• The problem stemmed from a glitch with Morgan Stanley’s trading platform Shareworks.
  • In an unsigned email sent late in the evening Sunday, Palantir said it had heard from Morgan Stanley that the bank was in a “war room” all weekend working to determine which shareholders were owed compensation. 
  • A spokesperson for Shareworks at Morgan Stanley said the issue was a “slowness” that “may have resulted in delayed logins into our system.”
  • Visit Business Insider’s homepage for more stories.

Palantir placed blame squarely on Morgan Stanley following a glitch in the bank’s trading software Shareworks on Wednesday, according two unsigned emails sent to “Palantirians” on Saturday and Sunday, which were obtained by Business Insider.

That glitch temporarily prevented some employee and alumni shareholders from selling shares during the tech company’s direct listing.

Morgan Stanley “intends to ‘make people whole’ who were affected by the Shareworks failure,” Palantir wrote in the email from Saturday.

“We have and will continue to put the weight of the company behind protecting our hobbits and helping make sure Morgan Stanley is good to its word,” that email said, referring to employees with a reference to “Lord of the Rings.”

“The issues that we encountered with Shareworks are very frustrating. And while it was a successful listing (we pulled off the near impossible in getting the company listed and out in less than 6 months) it was blemished by Shareworks’ failure,” that email added.

A spokesperson for Palantir declined to comment on the emails. 

A spokesperson for Shareworks by Morgan Stanley told Business Insider that it had “experienced slowness that may

England lost 16,000 new coronavirus cases, blames computer glitch

The glitch was no mere rounding error in the government’s accounting, but another serious stumble at a crucial moment, when the British government is daily trying to decide where to tighten regional lockdowns to slow a second wave of the virus.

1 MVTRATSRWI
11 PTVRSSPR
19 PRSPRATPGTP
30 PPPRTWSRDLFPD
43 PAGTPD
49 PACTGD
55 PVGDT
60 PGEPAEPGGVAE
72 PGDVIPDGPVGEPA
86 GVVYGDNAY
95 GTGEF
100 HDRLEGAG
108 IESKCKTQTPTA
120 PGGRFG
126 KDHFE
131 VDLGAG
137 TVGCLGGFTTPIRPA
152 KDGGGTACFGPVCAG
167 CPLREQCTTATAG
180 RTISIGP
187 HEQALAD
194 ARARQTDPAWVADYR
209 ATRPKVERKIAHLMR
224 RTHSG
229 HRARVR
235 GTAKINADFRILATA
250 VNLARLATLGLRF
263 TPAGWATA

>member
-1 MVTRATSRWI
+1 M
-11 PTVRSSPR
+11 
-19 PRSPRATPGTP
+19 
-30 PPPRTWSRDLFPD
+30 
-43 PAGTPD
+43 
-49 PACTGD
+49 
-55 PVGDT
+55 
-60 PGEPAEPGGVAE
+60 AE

After the error was spotted and the lost cases accounted for, the government’s report of new daily infections nearly doubled — from 12,872 on Saturday to 22,961 on Sunday — sparking renewed angst among officials in London and England’s north, where most of the new cases were centered.

Michael Brodie, the interim head of Public Health England, said the issue was identified late Friday in the computer process that communicates positive results from labs to the country’s reporting dashboards. Some data files containing positive results had exceeded the maximum file size, he said, according to the BBC.

“We fully understand the concern this may cause,” Brodie added, “and further robust measures have been put in place as a result.”

While health authorities said the glitch had not affected the pandemic response at the local level, 10 Downing Street announced an investigation and politicians in the opposition Labour Party described the episode as “shambolic.”

Liverpool Mayor Joe Anderson told the Guardian newspaper the missing data was the latest in a “pandemic of incompetence from the government.”

Anderson said, “There are mistakes and there are really serious mistakes. This is a highly significant mistake that tells me the system is not fit for purpose.”

Paul Hunter, a professor of health protection at the University of East Anglia, told BBC Radio, “I think the thing that surprised me was the size of it — almost 16,000 results — going missing over the course of a week is quite alarming, I think.”

Hunter said for contact tracing to effective, people who were in